last weekend.. although it was my first chance in years, it didn't happen, and probably only chance in
quite some time. While it wasn't anybody's fault that the whole deal fell through, it has taught me to not
put so much effort into going to Faire, as I tend to get too emotionally invested in it. Unfortunately it also
looks like Valhalla Faire in Tahoe is also cancelled, this time for good, so it may very well be a long time
before I even get a chance to run around in tights at Faire again. The only ones in the near future are
the ones in miserably hot and nasty places that I won't make the mistake of going to again.
Ah well, I guess I have to keep things in perspective. After all, in Kansas City, we had to wait all
year for the next Faire, and here I have to wait a few months.
So instead of going to Faire, I had an epic, exhausting weekend right here in town, with things like this going on:
(Although this doesn't happen till the Memorial Day Weekend Saga, Part 3)...
Building the Perfect Beast... er... Grill.
The Sunday before last I was at the Barbeques Galore ogling their fancy Bar-B-Chef grill, a huge
smoker with an offset firebox and a vertical pipe. I'd looked at it online and compared it to the other
horizontal barrel smokers out there, and really couldn't find anything else that compared...
so I decided to go over to the Barbeques Galore and look at it for real.
This August, I'll have been grilling and barbequeing for ten years, so as a 10th anniversary present,
I decided to look for the smoker that I've always wanted. So there I was.
I tried to lift one end of it, and thought, "Hey, they nailed this to the floor!". But no, they hadn't,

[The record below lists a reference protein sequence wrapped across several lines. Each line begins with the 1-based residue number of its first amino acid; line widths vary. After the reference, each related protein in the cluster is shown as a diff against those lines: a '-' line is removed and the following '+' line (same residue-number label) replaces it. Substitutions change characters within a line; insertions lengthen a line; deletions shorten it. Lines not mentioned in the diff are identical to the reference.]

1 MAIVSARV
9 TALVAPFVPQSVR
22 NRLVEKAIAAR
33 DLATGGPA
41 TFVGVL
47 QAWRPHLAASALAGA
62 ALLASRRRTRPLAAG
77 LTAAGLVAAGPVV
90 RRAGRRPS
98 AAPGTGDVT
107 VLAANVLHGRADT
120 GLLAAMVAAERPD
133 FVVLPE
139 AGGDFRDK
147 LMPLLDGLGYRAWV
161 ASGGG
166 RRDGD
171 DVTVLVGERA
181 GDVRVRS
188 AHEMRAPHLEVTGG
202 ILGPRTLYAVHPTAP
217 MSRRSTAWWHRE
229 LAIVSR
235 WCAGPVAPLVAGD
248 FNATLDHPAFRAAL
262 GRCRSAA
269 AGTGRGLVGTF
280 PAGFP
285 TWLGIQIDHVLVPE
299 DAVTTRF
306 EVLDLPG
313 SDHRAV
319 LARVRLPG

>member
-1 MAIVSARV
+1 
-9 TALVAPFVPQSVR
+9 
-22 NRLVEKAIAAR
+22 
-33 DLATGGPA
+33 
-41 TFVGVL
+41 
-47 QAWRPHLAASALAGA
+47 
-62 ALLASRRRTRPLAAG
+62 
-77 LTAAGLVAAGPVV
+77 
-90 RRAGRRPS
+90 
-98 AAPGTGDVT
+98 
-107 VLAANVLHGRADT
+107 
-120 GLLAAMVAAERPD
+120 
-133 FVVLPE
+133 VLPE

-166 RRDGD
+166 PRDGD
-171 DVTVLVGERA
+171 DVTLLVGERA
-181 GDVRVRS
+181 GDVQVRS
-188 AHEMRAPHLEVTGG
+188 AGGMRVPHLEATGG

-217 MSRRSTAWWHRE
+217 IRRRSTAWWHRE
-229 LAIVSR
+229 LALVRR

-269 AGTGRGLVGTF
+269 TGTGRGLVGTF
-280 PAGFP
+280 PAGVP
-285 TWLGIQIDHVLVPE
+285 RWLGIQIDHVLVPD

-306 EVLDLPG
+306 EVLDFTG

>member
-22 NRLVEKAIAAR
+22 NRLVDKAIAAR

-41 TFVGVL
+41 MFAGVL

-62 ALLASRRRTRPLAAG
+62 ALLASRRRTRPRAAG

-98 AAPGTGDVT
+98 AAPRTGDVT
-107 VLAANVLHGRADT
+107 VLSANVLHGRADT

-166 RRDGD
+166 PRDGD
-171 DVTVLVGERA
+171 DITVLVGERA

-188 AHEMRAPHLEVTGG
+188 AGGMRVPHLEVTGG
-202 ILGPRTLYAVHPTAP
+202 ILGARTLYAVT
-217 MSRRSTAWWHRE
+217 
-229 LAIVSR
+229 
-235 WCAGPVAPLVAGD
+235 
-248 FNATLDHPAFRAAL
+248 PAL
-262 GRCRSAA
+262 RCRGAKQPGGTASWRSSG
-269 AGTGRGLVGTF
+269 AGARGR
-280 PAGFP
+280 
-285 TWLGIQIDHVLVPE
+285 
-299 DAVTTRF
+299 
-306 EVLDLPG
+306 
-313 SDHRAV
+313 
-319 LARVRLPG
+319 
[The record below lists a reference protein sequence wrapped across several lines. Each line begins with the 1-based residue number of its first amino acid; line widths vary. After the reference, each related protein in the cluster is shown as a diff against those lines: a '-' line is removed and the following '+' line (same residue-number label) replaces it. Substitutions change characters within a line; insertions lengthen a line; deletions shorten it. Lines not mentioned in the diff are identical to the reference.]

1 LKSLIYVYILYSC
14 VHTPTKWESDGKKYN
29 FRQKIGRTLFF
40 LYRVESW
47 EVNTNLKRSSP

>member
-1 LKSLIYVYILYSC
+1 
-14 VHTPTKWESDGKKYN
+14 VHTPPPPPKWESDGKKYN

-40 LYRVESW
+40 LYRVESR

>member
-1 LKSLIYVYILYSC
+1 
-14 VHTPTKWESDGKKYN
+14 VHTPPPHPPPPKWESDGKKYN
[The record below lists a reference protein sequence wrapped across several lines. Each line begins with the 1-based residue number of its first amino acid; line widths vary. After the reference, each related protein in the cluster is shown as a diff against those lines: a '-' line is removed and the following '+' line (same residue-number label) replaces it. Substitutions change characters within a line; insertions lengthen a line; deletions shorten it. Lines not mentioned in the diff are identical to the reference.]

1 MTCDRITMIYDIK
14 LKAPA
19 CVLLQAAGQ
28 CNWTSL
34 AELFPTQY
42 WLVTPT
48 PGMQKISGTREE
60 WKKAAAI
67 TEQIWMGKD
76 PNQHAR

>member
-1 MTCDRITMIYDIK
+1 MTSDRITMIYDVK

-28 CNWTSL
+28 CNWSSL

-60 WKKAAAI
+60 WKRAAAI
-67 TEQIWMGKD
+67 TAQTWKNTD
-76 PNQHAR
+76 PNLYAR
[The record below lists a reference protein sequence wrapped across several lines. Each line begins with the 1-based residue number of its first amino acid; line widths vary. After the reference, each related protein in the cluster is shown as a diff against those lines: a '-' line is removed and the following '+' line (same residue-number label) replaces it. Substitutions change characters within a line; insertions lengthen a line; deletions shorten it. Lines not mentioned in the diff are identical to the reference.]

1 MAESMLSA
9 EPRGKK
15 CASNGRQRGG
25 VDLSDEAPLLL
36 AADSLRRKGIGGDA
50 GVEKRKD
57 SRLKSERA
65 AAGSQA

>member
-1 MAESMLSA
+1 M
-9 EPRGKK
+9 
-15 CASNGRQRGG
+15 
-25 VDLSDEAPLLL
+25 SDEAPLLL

it was just that it weighs nearly 200 pounds. All cast-iron construction, and built like a battleship.
They had a sale on it the next day and took 10% off, so I had to buy it. It took two people
(thanks Hugg E. Bear and Terraluna) to even haul it out of the car and into my house, and I spent all
week looking at the instructions on how to build it. Kyreeth and Terraluna came over last Friday night
and helped me build this monster, which I couldn't have done by myself.. especially as heavy as it is.
Just the grill grates weigh at least 5-8 pounds each, and it took all three of us (and a bunch of different
tool sets) to get all the tools to put the thing together, but they did an amazing job, finishing in two hours.
We celebrated at Flames Coffee Shop (the only thing that was still open at that hour) after building the
thing, and called it a night.
So just for comparison, here's the old grill..
And the new grill, brand spanking new before it was even fired up...
The main reason that I got something so monstrously huge is that I've pretty much exceeded anything
I can do with a little Brinkmann Smoke N' Grill, which has served me faithfully well for ten years.
However, the Brinkmann can't do a rack of ribs, can't do brisket or real slow-smoking, since the
firebox is always directly below and can never be offset. And if you want to do slow-smoking, you're
changing out all the coals every hour, since the firebox is just too small to really hold much in the
way of heat. So while I love the Brinkmann and will keep it around, as well as use it as my portable grill,
for doing the serious barbeque I need a serious smoker.
So on Saturday night, when I figured that everybody else was going to be at BayCon and
unavailable, I invited TerraLuna, FJ and a few other people over, and we took the grill on its maiden voyage.
I wasn't sure if I knew how to drive such a huge thing, but it's awesome.. it's like driving a plush limo
when you've been driving a Mini for years. 767 square inches of grill space, great smoke control,
and the coals were perfect.. we never had to refire the coals the entire evening once we got things going,
and with the offset firebox for the wood, we never had to lift the grill plates under the food to stoke
or resmoke the coals.
It was great. Thanks to Kyreeth and Brokken for being my intrepid assistant grillers while I was putting
together the grill prep dishes upstairs in the kitchen.
For a small "grilling lab" with only a few people, we stayed up till nearly 3 AM before people decided
to head out-- lots of fun, but exhausting. I didn't get to bed until 6 AM after cleaning up, taking a shower
and getting situated before passing out, and got a call way too early in the morning the next morning..
but that's for Part 2, so stay tuned...